Cars were driving on one of Rio de Janeiro’s busy main streets. It was a regular day until one car pulled up to another. Nine shots rang. Four found their target. Three killed the driver. Two people died. One country was left speechless – but then its people took to the streets.

After the killing of Marielle Franco, a prominent left-wing politician,on March 14, Rio is de Janeiro is witnessing turbulent times. Thousands of people took to the streets to express their grief and anger at the loss of the young politician. Being in the crossfire of rivaling gangs in the city, Franco’s death appeared to be a wrong place-wrong time scenario, but it soon became clear that her death was an orchestrated assassination.

She and her driver were fatally shot, while her press advisor survived the attack. The bullets were of a batch made for police officers. According to the minister for public security, they were stolen from a post office. Why she was killed is not clear yet, but many claim her political work to have had an influence. Prior to her killing, she had tweeted about the police violence and condemned the death of a young man in the favelas due to police violence. Some suspect this might have triggered her assassination. The findings indeed point to a planned execution.The question as to who it might have been remains unanswered.

The culprit has not been found and it is doubtful, that there will be someone openly accused of killing her. The hit-and-run maneuver makes it hard to point the killing to a specific person or even group. Everyone has their own ideas who it might have been, and the people on the streets are convinced that it was a plot by the police to quiet her while fellow politicians claim that it was the gang violence in the favelas and a cross-fire that took her life.

Franco was a human rights councilor. She grew up in one of Rio’s many favelas, which house over a quarter of the population of the city. They are the parts of the city where most, if not all, of the territory is run by gangs. The state has lost control over them for quite some time now and those in charge are drug dealers and the gangs they run. Violence and crimes are the every-day business while the so-called soldiers of the gangs patrol the streets openly with their weapons. They do so in plain sight of the police who does not dare intervene – or colludes with them and has their own gang set up.

The crimes in the favela have been the topic of the national and international press often, and it paints a picture that Brazil wants to erase or at the very least ignore. The problems in the favelas however have been ignored for a long time and this has now peaked in the death of the young politician trying to give a better life to her former neighbours and fight for a fairer treatment of the favelas.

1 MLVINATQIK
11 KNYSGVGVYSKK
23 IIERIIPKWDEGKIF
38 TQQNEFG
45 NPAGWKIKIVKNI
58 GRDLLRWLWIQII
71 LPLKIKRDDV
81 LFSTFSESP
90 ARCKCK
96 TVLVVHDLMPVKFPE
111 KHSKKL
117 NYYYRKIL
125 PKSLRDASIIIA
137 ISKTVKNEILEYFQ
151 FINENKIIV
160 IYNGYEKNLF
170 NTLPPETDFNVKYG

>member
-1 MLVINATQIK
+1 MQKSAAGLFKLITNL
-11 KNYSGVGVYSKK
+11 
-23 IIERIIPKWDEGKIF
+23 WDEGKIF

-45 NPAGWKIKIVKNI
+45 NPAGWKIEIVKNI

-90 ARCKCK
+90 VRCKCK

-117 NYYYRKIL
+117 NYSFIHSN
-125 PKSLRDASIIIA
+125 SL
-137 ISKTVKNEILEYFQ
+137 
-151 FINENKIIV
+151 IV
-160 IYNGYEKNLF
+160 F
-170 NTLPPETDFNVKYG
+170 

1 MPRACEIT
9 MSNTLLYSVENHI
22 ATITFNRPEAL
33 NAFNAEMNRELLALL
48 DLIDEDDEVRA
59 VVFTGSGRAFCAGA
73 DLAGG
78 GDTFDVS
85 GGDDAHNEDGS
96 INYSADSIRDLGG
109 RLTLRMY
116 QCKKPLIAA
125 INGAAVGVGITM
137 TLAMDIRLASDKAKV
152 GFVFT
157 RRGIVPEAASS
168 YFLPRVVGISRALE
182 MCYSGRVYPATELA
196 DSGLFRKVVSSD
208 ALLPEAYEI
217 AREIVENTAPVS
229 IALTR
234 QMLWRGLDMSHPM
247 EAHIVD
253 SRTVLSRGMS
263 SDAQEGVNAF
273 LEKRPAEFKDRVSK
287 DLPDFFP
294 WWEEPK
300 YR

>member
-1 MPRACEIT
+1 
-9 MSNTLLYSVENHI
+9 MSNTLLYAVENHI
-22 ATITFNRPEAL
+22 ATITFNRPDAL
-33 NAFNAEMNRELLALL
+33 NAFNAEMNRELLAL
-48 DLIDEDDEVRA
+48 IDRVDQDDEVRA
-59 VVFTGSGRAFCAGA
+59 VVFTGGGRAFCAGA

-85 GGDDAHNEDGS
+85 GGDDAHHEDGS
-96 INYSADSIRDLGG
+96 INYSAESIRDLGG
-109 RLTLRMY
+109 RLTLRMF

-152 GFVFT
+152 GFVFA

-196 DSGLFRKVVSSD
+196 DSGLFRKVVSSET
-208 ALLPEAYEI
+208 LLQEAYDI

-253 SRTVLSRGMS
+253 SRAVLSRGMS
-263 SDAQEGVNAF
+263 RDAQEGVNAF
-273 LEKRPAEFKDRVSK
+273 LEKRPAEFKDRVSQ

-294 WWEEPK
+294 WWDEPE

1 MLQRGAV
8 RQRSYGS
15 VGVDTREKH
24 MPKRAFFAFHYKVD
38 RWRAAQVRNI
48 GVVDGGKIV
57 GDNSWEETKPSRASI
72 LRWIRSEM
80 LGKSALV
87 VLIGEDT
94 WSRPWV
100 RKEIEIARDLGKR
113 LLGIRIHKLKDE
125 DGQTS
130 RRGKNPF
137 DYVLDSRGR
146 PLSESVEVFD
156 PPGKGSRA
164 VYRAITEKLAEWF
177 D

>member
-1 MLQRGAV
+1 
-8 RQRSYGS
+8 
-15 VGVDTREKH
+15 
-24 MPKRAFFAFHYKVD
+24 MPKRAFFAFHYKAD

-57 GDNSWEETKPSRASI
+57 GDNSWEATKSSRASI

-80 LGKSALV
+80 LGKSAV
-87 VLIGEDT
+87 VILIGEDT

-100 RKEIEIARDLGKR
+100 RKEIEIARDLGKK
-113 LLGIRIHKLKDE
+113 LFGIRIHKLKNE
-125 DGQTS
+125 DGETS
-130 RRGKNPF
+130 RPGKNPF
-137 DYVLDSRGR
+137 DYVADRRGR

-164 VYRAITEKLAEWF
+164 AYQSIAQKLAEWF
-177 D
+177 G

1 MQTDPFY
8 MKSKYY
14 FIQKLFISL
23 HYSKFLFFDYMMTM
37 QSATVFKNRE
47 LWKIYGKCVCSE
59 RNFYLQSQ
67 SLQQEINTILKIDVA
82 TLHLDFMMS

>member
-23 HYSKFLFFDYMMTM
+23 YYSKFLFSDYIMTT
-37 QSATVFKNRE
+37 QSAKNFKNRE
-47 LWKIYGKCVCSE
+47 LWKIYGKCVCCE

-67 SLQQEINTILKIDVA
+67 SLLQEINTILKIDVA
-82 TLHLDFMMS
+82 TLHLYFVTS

Her active political stance was a thorn in the side of many. The simple people in the favelas liked her, the gang leaders feared for their shrinking influence. She had new, modern ideas which also threatened the ideas and work of the older politicians who have mostly given up on battling the crimes in the favelas. She stood for the new generation in Brazil that is now taking a political stance. Young and independent, these rising politicians are a counter-concept to the elderly men occupating the offices.

Franco was young, driven, a single mother, and living openly in a gay relationship – she was everything that the political system in Brazil is not.
She was fighting for the people in the favelas and their dream to live without having to fear being struck down by the police unsuspectingly. Some of her main concerns were police violence and the open collusion of the officers with the gang leaders. Her goals were ambitious and the fight for her cause gained her many enemies, but also supporters and friends. Thousands mourned her death (and the death of her driver, who was also assassinated). She is not the only one who has been murdered for being politically involved. Many activists, journalists and politicians before her have been killed.

She stood for more than that just the fight against violence on Rio’s streets, however.

The current political situation in Brazil is adding to the anger of the thousands taking to the streets to mourn Franco’s death. President Temer is not very popular and his involvement in the impeachment of Dilma Rousseff added to that unpopularity. His policies are made for the rich on the back of the poor: Cutting back on help for those who need it most, allowing military force in the favelas and doing the bare minimum to stop the corruption within the police corps. Right now, Brazil is stuck between two evils: gangs and corrupt authority. Many hope that Franco’s death is the needed catalyst for change, yet new leaders need to emerge that continue her fight for a brighter future for Brazil.

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